The repatriation of the cultural items to the Asante Kingdom is a significant and meaningful move by the Fowler Museum, especially since the museum discovered the artifacts were stolen and initiated the return themselves, adhering to voluntary ethical return programs.

The Fowler Museum has the responsibility of revisiting each of its artifacts in order to ensure the item’s history is thoroughly researched and returned to its rightful owners if the items were looted from any native population.

Currently, the Fowler Museum is focusing on the history behind the 30,000 items the museum received in 1965 from the Wellcome Trust, checking to see which items were looted.

However, the Fowler Museum has more than 600,000 archaeological items and 120,000 art and ethnographic objects from Native and Latin America, Africa, Asia and the Pacific – all parts of the world that were affected by colonial expansion and faced the theft of cultural works.

It’s clear, then, that the legacy of the prolific pillaging associated with the imperialist projects of the West, particularly in recent centuries, far overshadows the repatriation efforts of individual museums.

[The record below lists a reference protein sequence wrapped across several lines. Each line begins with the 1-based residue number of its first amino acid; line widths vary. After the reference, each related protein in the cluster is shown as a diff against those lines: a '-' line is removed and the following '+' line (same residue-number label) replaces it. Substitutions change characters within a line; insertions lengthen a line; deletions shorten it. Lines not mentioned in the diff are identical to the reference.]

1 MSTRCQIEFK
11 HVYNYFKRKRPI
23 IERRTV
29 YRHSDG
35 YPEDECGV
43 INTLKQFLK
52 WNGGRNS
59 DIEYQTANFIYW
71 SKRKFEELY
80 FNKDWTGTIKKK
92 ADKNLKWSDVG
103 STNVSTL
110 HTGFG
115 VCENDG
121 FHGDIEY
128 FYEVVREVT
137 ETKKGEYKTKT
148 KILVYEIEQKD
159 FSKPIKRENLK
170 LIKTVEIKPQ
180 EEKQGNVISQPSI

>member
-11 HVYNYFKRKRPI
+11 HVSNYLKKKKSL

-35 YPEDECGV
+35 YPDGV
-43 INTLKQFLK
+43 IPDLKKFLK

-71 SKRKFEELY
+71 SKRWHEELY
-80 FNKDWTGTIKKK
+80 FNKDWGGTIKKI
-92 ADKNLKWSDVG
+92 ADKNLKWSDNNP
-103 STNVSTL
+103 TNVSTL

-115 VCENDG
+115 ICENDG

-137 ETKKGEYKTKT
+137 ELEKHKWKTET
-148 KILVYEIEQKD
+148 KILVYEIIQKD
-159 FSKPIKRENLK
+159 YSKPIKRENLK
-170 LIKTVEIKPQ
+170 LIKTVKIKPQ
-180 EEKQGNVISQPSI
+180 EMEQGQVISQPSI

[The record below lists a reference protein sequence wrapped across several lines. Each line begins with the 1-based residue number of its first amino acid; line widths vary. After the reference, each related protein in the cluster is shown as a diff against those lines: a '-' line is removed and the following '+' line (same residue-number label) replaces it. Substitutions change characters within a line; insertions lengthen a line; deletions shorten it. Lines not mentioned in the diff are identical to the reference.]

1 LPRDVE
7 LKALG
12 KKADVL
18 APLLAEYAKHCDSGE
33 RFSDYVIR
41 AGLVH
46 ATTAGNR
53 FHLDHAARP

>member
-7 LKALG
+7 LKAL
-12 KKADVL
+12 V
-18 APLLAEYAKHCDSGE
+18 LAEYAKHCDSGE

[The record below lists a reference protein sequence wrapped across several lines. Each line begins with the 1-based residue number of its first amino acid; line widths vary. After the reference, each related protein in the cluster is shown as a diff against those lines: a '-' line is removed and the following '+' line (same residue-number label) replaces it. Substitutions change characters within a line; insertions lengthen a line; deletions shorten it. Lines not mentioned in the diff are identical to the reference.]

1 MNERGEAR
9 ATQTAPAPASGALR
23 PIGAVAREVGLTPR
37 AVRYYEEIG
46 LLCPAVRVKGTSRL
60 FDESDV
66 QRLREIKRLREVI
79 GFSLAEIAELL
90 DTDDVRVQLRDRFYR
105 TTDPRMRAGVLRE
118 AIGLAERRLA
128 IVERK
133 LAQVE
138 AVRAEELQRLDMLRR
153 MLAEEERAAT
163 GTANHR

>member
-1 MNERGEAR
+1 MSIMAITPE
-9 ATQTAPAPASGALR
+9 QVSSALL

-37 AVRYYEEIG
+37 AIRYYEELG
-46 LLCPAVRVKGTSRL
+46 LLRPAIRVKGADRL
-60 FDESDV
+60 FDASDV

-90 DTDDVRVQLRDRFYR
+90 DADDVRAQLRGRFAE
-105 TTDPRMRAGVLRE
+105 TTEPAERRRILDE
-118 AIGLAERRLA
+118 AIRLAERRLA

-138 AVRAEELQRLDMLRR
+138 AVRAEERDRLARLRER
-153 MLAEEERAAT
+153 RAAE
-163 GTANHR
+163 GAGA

Around 50,000 ancient African artifacts are currently held in American museums, alongside hundreds of thousands of artifacts held in European institutions. While some of these objects were not directly taken by force, the immensely destructive legacy of Western colonization offers clear evidence of the role of coercion and state violence in the creation of these collections.

The remains of over 110,000 Indigenous persons, including Native Americans, Hawaiians and Alaska natives – many of them stolen from grave sites – are still kept by museums and research institutions in the United States, despite the enactment of the Native American Graves Protection and Repatriation Act in 1990.

The sheer scale of these collections, which may only scratch the surface of the vast destruction wrought by imperialism, are often reflective of cultural genocide policies directed by colonial powers against the colonized.

The repatriation of cultural and historical artifacts to formerly colonized peoples will not undo the atrocities inflicted against them.

But the acceleration of these efforts remains necessary to facilitate the renewal of cultures damaged or destroyed by colonial violence and subjugation, and to preserve their heritage and cultural identity.

The hoarding of cultural artifacts in foreign academic institutions, where they are often inaccessible to those most familiar with their cultural significance, is also damaging to efforts at greater historical research and understanding. The theft and razing of cultures under the domination of imperial powers has long been documented as a political tool to force marginalized peoples to assimilate into colonial projects or to eliminate them completely.